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survival-quotes-17-638Apologies for not providing an update sooner.  Unfortunately, nearly six months after receiving treatment in Germany, I do not know whether or not it was successful.  Here’s what I do know:

I had a follow up MRI three months post treatment (as Dr. Weber suggested) but all that the MRI showed was that there were still tumors in my prostate. What the MRI couldn’t do was detect whether or not the tumors were still cancerous. My initial expectation that the MRI would find the tumors gone three months after the treatment was not a valid expectation, but only an assumption I made.  The transurethral hyperthermia treatment doesn’t remove, obliterate or burn up the tumor, but it is supposed to raise the temperature of the prostate just high enough to kill cancer cells, while not harming healthy cells.  While transurethral hyperthermia is not purported to kill 100% of the cancer cells, the other supplemental treatments (hormone block, immune boost therapy, etc.) combined are supposed to increase the likelihood of getting it all, or, at least buy the maximum amount of remission time. Then the procedure can be repeated, if necessary, with no harmful side effects — other than that on your wallet, I suppose.   

On a positive note, the MRI showed no change in the size of the tumors, whereas the two previous MRI’s before the Germany procedure, showed the tumors getting bigger from one image to the next, so the ‘no growth’ was good news to me.  

Dr Weber said that it takes about six months to get the full effect from the treatment, and all the doctors agree that follow up PSA blood tests are not accurate to gauge the effectiveness because the transurethral hyperthermia treatment doesn’t destroy the prostate so the healthy portions will continue to make PSA.  Given that I received a hormone block and am now taking oral Finasteride, my upcoming six month PSA won’t likely won’t tell us much. The Finasteride is chemically lowering my PSA so a low result will be a result of the drug.  Of course, if I see a a drastic increase, it would not bode well.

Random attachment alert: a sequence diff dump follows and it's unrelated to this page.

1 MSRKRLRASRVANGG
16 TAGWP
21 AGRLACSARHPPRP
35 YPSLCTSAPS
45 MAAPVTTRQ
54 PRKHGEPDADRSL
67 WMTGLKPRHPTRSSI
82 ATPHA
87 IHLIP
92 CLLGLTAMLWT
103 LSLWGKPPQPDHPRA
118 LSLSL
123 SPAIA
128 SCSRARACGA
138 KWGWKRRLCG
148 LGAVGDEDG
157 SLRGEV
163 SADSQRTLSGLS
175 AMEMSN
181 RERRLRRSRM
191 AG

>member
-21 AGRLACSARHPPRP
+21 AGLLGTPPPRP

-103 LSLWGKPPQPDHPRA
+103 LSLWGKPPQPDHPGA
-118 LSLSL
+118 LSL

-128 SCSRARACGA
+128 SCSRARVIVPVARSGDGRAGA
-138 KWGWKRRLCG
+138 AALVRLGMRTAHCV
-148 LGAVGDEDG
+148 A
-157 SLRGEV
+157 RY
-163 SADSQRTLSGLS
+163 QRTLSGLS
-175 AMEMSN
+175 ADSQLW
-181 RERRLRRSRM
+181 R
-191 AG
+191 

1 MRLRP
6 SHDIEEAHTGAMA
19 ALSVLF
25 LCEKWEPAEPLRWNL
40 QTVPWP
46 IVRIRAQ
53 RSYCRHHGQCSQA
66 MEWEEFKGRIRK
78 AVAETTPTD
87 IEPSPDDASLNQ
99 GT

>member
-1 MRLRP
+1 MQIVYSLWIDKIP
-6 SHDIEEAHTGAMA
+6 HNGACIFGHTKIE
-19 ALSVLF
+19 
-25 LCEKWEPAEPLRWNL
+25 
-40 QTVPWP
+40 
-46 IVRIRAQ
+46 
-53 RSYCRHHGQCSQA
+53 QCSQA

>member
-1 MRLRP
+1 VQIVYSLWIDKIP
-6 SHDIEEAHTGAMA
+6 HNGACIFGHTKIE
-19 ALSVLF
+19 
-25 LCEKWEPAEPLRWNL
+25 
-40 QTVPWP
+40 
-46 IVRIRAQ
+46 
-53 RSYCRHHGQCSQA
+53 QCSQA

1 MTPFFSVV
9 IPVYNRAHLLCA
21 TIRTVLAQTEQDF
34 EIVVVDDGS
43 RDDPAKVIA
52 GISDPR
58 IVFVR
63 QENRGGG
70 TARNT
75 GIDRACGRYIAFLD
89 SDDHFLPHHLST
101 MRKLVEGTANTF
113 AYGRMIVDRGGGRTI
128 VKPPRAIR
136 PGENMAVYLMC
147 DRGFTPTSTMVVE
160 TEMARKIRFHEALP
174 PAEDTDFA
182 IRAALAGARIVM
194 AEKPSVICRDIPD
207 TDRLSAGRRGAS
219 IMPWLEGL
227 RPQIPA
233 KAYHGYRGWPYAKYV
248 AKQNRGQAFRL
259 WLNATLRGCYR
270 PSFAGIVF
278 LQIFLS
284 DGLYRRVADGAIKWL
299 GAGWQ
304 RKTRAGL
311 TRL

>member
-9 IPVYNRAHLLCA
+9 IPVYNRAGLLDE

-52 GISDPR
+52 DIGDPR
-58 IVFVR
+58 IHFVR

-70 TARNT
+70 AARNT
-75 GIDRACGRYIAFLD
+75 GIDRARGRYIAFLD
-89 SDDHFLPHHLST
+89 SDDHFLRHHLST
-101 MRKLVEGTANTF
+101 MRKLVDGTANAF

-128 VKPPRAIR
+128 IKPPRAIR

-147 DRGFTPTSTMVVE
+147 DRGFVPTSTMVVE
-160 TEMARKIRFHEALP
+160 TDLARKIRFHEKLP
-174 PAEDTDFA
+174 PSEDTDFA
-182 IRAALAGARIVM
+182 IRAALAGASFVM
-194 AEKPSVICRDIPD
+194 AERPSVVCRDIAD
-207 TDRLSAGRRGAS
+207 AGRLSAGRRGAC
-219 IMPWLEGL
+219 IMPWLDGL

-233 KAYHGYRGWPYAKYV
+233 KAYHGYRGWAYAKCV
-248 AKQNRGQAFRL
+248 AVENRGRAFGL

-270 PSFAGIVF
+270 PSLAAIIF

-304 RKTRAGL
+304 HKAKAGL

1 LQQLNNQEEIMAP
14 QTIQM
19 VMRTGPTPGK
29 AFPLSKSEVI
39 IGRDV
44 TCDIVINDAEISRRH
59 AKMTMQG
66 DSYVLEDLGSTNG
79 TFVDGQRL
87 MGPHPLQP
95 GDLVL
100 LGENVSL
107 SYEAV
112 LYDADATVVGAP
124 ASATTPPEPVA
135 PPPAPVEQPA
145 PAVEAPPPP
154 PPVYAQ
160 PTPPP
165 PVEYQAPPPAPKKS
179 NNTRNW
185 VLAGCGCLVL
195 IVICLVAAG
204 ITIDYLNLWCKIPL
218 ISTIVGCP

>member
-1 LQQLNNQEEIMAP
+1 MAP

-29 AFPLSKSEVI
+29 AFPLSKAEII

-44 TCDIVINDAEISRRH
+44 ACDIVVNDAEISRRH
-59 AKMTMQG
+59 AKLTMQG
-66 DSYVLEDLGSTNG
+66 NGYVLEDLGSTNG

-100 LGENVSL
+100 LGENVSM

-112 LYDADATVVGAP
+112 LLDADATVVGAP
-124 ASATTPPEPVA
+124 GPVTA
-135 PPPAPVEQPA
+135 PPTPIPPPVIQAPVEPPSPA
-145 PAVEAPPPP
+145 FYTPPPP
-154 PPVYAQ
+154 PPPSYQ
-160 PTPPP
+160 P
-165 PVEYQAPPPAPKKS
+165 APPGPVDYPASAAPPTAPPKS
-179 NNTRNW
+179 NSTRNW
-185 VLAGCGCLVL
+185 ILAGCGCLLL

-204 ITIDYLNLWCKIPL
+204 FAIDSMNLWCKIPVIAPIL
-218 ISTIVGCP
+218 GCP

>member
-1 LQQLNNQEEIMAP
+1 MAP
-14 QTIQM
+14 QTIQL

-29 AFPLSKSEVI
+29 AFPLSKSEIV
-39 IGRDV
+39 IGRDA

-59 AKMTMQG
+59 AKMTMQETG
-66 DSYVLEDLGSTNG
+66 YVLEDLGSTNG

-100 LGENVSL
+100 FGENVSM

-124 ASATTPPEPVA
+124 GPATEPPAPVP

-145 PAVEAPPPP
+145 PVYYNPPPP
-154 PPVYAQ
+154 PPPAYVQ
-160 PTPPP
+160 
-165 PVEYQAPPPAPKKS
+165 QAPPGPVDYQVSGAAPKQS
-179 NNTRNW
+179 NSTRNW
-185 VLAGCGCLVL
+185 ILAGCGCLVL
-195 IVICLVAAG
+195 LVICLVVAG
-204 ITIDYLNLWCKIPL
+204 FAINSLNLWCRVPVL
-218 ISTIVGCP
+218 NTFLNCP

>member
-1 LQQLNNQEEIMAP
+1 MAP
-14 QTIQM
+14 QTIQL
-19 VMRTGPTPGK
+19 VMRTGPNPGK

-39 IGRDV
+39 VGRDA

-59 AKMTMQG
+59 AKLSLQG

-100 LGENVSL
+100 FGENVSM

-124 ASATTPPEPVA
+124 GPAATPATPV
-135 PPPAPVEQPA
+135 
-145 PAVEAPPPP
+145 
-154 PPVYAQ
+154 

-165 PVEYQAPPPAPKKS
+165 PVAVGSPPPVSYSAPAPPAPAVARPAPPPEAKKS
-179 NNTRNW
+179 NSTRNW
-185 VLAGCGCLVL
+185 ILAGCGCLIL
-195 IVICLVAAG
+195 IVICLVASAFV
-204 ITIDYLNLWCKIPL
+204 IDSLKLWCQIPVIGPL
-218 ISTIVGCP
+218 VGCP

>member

My PSA results are lower than before my treatment in Germany, yet it is still elevated vs normal. My local urologist is telling us that the only way to truly test the efficacy of the treatment I received in Germany is to have another biopsy at the end of this year, although other prostate specialists insist there are less invasive means of predicting what the cancer is doing, and I agree.

I am very reluctant to have yet another needle biopsy, as I believe that the procedure itself is damaging and could possibly even spread the cancer (via needle tracking.) My local urologist says that there are no definitive medical studies to support this concern, but traditional medical doctors don’t necessarily agree or care about damaging the prostate because their goal is to remove or destroy it to get at the cancer.

My next step is to finish my current course of Finasteride, ensuring it is out of my system so as not to confound the results, then get another PSA (and several other predictive tests) to assess the effectiveness of the treatments I received in Germany. If results indicate I need to do something more invasive, I will. If not, I wont.

More to come …